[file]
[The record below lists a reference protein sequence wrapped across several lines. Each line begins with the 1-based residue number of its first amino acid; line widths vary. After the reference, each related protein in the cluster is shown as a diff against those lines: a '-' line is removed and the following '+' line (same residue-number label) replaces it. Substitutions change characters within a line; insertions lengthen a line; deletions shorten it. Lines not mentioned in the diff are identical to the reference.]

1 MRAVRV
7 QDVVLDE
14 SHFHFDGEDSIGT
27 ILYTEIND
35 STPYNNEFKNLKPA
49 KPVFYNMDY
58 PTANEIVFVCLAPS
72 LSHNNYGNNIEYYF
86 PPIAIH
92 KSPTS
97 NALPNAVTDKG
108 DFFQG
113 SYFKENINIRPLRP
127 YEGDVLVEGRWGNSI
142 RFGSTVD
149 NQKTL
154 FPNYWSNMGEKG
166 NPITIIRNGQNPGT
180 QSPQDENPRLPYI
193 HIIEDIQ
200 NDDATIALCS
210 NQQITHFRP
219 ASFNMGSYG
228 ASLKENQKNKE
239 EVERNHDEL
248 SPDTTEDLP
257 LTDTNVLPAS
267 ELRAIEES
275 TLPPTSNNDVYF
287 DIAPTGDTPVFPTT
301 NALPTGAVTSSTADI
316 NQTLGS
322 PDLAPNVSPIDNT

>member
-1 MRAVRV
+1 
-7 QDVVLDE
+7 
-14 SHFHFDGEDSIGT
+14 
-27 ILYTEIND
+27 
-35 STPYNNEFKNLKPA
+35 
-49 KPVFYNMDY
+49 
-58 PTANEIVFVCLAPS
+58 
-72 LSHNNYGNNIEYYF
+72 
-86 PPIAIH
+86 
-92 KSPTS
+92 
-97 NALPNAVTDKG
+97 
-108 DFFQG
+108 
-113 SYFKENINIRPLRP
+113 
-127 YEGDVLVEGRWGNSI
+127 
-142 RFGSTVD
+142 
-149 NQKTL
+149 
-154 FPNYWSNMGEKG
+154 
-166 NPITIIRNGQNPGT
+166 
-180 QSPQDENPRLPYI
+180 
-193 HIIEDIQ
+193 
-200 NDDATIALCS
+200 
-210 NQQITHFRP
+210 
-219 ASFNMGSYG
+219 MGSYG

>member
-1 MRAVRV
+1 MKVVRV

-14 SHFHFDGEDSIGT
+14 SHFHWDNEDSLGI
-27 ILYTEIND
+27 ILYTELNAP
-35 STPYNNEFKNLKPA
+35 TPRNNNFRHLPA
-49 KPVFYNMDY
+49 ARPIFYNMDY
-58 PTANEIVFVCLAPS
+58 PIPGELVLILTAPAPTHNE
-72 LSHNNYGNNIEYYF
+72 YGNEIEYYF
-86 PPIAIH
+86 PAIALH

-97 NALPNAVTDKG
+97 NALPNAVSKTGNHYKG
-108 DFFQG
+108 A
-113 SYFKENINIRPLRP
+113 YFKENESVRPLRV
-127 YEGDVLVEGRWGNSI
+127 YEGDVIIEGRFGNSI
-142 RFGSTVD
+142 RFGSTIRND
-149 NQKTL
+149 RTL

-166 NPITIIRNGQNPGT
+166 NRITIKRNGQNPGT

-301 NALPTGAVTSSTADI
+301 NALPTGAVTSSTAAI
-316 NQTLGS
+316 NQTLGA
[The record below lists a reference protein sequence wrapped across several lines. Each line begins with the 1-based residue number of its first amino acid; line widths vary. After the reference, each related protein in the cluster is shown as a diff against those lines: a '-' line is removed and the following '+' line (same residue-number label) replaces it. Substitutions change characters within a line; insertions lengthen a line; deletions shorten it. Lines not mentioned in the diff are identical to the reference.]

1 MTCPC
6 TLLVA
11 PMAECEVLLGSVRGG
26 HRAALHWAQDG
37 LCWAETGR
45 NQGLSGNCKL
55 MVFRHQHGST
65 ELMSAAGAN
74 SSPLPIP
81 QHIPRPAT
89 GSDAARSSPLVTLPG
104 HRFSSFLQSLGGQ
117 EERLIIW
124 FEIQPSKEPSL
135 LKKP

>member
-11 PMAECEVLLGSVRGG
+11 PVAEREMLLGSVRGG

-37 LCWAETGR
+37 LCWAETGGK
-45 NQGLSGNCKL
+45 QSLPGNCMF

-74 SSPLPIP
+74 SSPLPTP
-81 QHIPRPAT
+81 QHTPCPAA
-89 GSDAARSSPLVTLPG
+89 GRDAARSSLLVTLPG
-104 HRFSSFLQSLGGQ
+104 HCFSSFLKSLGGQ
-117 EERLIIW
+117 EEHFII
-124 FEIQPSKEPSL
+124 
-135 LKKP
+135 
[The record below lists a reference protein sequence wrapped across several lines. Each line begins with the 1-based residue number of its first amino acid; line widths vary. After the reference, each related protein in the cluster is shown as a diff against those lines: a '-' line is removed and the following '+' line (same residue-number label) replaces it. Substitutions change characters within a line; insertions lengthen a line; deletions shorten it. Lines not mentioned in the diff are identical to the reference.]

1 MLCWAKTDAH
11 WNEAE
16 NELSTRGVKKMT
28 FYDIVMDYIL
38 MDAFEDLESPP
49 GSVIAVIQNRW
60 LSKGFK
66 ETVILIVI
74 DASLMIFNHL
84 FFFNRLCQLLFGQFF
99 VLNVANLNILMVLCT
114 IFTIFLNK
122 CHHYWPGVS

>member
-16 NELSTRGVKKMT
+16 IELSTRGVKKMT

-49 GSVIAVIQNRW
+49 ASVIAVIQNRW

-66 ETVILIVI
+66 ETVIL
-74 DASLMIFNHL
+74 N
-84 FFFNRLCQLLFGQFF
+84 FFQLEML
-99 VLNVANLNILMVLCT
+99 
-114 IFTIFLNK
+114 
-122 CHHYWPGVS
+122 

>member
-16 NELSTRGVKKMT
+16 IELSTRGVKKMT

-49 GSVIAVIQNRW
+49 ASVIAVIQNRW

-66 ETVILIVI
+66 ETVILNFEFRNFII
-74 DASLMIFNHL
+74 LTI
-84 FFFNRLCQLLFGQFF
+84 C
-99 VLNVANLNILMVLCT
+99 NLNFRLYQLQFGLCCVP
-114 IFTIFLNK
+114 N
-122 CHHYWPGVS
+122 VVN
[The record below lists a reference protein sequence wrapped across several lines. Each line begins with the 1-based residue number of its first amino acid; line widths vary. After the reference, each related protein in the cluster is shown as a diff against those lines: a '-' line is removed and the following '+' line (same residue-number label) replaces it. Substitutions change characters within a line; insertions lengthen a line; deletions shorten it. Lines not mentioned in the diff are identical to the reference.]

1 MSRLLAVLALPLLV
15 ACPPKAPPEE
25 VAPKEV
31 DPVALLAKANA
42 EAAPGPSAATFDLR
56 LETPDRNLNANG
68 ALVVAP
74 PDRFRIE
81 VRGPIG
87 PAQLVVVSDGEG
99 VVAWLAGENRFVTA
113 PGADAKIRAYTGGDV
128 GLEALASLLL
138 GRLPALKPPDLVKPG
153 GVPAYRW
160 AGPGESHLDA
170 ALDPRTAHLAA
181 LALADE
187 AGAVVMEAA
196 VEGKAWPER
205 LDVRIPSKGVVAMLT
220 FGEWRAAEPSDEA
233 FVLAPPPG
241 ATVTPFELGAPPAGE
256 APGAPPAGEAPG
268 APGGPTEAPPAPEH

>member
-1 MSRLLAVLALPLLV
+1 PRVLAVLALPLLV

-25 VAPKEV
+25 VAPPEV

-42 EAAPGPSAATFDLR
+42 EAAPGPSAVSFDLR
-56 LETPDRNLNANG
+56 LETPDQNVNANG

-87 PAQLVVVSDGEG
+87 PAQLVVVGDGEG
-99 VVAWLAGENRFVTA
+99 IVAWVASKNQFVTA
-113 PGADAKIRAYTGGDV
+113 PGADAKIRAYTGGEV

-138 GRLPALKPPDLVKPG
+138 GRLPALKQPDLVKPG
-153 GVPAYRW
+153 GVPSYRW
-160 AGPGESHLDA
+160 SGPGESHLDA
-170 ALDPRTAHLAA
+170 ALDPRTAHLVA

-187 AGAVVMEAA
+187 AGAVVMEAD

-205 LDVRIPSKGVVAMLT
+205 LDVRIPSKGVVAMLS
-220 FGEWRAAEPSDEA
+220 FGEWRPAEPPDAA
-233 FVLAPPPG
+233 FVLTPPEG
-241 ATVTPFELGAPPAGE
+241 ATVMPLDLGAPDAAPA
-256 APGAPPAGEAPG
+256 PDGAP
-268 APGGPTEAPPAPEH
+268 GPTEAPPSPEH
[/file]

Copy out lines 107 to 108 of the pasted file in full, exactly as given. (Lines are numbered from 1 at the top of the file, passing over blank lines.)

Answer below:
-142 RFGSTVD
+142 RFGSTIRND